As a school we use the 'Power of Reading'project to guide our learning. The project is designed to enhance children’s enjoyment of literature and their engagement in the English curriculum. The project aims to capture children’s enthusiasm and raise achievement by developing teachers’ knowledge of literature and its use in the primary classroom. Central to the project is the use of high quality books and creative teaching approaches, such as role-play, hot-seating, freeze-framing, conscience alley, reader's theatre, story mapping, writing in role, reading journals and art activities.
Each year, children are immersed in a wide range of carefully selected texts around which their learning, both in English and across the curriculum, is focused.
Throughout the school we emphasise the importance of good comprehension skills as it is vital that children fully understand what they are reading, as well as developing fluency and speed. The children have regular opportunities to read a range of texts throughout the school week as well as experiencing structured reading lessons which teach these key skills. The staff at St John's aim to make these lessons engaging and enjoyable by incorporating the high quality texts identified through the power of reading project.
DEAR time (Drop Everything And Read)
On a Friday afternoon we enjoy whole school DEAR time - Drop Everything And Read - where everyone in the school reads a book of their choice, aimed at developing reading for pleasure in all of our pupils.
Writing - Try it, Use it, Prove it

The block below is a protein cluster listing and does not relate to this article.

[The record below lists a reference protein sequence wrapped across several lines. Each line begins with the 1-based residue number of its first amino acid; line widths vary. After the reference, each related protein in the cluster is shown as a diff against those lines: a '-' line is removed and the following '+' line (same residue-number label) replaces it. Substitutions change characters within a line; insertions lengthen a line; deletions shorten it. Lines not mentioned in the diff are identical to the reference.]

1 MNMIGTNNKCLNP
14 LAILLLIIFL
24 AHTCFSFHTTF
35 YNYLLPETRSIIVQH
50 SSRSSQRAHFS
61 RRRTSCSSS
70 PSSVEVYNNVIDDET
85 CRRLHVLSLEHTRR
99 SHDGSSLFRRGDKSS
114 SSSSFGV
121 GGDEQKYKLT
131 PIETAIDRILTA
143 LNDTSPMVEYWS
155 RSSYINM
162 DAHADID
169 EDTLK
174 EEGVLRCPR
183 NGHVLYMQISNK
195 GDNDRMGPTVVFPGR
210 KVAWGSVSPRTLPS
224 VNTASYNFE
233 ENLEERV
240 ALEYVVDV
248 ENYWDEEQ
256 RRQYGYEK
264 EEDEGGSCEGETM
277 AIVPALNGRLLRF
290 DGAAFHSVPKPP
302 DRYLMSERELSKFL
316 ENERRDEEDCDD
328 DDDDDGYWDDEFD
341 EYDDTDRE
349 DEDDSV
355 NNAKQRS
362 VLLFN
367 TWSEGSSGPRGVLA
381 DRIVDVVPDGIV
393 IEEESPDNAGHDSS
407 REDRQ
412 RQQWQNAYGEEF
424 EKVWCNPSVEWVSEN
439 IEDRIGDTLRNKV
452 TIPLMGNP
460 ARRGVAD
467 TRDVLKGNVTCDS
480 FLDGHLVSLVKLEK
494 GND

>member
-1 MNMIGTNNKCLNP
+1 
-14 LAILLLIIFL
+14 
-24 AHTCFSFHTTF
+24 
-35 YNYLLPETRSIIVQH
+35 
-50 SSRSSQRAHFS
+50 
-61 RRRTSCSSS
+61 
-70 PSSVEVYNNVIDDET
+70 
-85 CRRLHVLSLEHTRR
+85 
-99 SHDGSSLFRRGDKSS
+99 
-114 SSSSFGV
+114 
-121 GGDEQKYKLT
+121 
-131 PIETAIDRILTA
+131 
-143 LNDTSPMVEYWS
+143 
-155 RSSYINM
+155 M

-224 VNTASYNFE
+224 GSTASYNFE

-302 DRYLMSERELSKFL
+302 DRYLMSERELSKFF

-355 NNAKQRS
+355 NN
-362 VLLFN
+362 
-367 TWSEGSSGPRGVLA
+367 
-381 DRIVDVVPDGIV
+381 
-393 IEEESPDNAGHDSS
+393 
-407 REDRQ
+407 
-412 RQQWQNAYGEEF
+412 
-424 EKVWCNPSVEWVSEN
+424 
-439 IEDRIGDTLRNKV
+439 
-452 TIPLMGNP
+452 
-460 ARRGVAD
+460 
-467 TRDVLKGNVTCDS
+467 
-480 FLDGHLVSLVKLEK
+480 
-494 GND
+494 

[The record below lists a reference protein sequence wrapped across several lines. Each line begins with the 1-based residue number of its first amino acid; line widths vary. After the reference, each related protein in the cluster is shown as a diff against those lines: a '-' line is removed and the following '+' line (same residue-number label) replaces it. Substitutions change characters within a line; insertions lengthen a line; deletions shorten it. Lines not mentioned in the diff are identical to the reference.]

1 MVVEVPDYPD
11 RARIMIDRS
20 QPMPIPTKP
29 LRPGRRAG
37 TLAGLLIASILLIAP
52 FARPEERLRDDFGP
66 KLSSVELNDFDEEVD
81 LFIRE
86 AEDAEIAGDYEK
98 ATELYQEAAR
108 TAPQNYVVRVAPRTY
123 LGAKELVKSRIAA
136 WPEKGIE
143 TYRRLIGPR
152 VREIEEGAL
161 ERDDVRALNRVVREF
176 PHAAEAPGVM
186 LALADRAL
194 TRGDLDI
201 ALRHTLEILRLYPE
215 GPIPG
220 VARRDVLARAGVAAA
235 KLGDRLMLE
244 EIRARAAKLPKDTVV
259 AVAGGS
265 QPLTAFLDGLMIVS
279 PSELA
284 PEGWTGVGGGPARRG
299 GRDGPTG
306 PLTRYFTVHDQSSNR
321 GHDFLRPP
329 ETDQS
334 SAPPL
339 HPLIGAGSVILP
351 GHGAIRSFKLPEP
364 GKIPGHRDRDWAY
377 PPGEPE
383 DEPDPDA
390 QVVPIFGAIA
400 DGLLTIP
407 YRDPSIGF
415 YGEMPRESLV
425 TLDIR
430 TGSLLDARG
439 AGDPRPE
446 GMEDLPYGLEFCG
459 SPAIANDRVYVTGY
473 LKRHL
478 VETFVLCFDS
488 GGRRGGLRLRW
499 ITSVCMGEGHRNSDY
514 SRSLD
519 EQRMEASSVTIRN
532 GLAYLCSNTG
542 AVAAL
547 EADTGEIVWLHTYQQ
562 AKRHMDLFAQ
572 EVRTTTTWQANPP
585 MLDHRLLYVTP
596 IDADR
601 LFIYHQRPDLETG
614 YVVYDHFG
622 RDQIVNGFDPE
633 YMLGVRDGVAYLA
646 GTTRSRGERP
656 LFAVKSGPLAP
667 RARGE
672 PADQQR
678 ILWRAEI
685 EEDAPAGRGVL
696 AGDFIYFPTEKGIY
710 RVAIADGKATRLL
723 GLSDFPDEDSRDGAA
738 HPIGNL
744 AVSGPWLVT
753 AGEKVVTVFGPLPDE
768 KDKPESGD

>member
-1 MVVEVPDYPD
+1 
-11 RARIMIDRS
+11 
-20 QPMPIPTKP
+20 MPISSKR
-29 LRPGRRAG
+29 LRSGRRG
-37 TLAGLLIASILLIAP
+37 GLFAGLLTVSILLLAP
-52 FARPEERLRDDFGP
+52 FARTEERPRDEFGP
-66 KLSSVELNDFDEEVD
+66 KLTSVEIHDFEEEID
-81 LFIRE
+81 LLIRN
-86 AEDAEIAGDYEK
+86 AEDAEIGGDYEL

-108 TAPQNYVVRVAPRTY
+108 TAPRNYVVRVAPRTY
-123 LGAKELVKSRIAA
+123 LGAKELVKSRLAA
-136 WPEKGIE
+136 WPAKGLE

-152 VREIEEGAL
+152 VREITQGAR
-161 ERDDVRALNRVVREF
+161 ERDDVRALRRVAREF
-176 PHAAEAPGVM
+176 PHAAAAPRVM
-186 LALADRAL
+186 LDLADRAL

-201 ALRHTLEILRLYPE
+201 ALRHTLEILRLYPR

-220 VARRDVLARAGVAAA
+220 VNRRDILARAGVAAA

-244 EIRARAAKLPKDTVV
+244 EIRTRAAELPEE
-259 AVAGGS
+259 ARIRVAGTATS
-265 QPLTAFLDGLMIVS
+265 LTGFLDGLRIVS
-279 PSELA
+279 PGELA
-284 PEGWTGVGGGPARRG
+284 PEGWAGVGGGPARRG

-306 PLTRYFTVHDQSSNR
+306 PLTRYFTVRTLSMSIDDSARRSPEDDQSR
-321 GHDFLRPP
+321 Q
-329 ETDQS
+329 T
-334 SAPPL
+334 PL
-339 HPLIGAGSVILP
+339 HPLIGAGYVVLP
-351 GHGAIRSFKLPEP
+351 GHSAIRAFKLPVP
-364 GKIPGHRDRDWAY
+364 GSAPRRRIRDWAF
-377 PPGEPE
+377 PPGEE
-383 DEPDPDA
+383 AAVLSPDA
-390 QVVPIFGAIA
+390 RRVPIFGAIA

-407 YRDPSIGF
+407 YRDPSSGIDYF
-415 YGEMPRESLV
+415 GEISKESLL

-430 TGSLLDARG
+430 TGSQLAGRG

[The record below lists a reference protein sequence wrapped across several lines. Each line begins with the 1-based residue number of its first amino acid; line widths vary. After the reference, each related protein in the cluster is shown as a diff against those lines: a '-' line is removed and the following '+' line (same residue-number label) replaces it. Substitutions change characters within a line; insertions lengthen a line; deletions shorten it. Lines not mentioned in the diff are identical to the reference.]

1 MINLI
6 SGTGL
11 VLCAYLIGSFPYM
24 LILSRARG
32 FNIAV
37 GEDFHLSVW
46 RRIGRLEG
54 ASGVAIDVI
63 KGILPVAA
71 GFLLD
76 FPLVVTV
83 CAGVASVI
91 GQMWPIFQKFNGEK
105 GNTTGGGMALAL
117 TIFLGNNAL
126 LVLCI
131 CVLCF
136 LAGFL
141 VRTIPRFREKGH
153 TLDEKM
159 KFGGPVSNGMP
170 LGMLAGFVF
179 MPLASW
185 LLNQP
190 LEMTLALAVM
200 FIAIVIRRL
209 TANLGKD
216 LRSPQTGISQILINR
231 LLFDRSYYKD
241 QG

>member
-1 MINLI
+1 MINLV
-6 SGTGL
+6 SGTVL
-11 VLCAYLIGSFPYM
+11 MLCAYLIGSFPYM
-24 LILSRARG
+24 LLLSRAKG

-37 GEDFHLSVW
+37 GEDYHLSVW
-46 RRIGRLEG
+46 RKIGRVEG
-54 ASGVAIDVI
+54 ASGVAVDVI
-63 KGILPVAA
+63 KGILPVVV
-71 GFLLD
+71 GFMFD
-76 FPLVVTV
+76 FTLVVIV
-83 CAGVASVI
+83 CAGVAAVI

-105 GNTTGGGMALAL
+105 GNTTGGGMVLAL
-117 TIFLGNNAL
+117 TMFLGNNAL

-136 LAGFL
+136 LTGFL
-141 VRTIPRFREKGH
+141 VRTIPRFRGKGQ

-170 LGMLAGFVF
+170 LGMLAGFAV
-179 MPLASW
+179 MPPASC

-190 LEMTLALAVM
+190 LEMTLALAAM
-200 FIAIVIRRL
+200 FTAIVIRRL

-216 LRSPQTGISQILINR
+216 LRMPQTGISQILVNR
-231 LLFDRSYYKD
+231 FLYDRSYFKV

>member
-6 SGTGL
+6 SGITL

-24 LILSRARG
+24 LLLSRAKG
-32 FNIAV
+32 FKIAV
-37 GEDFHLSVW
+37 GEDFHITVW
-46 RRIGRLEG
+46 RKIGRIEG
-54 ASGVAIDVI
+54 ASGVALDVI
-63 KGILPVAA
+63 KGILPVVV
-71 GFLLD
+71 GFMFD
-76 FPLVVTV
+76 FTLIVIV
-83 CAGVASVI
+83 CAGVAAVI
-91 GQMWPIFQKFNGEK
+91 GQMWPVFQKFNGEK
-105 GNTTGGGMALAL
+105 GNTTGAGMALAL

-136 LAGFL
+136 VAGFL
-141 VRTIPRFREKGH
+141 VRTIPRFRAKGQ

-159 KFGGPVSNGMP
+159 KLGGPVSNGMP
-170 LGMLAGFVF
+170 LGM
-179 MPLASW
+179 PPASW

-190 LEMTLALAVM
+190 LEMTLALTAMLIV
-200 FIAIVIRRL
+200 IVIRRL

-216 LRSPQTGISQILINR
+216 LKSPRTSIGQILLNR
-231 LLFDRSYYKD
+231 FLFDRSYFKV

Through working with one of our partner schools, we have recently developed a new approach to the teaching of writing: Try it, Use it, Prove it. This is a structured lesson format which is aimed at ensuring every child at St John's masters the grammatical content of the National Curriculum and can then apply this knowledge when writing for a purpose. Children are given well thought out tasks which match their confidence with specific skills, meaning every child experiences success whilst being challenged. The three stages are described as:
Try it - Sentence or word level tasks which introduce children to the lesson objective. They continue to try the skill in sentences until they are confident.
Use it - Short tasks in which the children are expected to demonstrate they can use the skill in a variety of contexts. This could be through many different contexts, including character descriptions, story starters and blurbs for fiction books.
Prove it - Children are given a stimulus which they must use to create a longer piece of writing. This could be anything from a necklace to a newspaper headline. Within this piece of writing, children are expected to prove they have fully mastered the skill by using it in many different ways.